Goodnight Nobody, By Jennifer Weiner, Atria, 376 pp., $26
Were it not for the murder mystery that dominates the plot, ''Goodnight Nobody" would be a saga about desperate housewives trapped in the suburbs, a ''Peyton Place" for the 21st century, only more modern, hip, and funny than the original.
Best-selling novelist Jennifer Weiner (''Good in Bed," ''In Her Shoes," ''Little Earthquakes") sets the story in fictitious Upchurch, Conn., where Kate Klein has found herself with her three children and among a set of superior supermommies who are whippet-thin, manicured, pedicured, coiffured, and dressed to a fare-thee-well even at the playground. Still suffering withdrawal symptoms from an exciting life as a writer in New York, Kate is about to be overcome by boredom until she discovers one of these perfect women face-down on her kitchen floor with a Henckels knife in her back.
She can't help but get involved in solving the crime, and along the way she discovers that almost all of her perfect neighbors have serious flaws underneath the makeup, especially the victim Kitty Cavanaugh. ''Goodnight Nobody" has everything a murder mystery is supposed to have -- a surprise in every chapter -- but it is written with such wit that the mystery itself is almost superfluous.
Kate's view on life and on her situation in the suburbs is knowledgeable, sarcastic, and funny. When one of the supermoms says, ''I think we have a friend in common," Kate replies, ''I rinsed off my hands and wiped them on my thighs. 'Oh? Who's that?' For one giddy moment I was completely sure that she was going to say Jesus, and that I'd be stuck listening to a soliloquy about her personal relationship with the Savior and how I needed one myself."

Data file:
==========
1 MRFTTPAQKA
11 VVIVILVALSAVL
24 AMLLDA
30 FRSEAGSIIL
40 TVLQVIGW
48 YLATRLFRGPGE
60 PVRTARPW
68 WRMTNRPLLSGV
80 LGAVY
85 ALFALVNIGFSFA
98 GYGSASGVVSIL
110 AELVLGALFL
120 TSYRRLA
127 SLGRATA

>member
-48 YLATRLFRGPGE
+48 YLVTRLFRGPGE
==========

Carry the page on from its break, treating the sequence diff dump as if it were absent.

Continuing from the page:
Kate's best friend and former Greenwich Village roommate Jane, who's single, still in the city, prettier and sexier and a bit wilder than Kate, provides even more comic relief. If ''Goodnight Nobody," like ''In Her Shoes," makes it to the big screen, whoever plays Jane will doubtless have a head start in the running for a best supporting actress Oscar.
Kate's husband is a workaholic. Her first boyfriend, the love of her life, is newly single and involved in the convolutions of the mystery, which leads him to see her again. There is a suicide, a heroin overdose, a stroller-jacking, a plethora of affairs, and a missing father. And everywhere she moves in her sleuthing, Kate finds more dirt.
The novel's title comes from the children's book that Kate reads to her tots, but it also refers to how Kate feels about herself as a suburban mom: ''I became invisible." Perhaps Weiner's success as a novelist is due partly to the fact that so many women can relate to the sorts of circumstances she describes.
But she makes them funnier.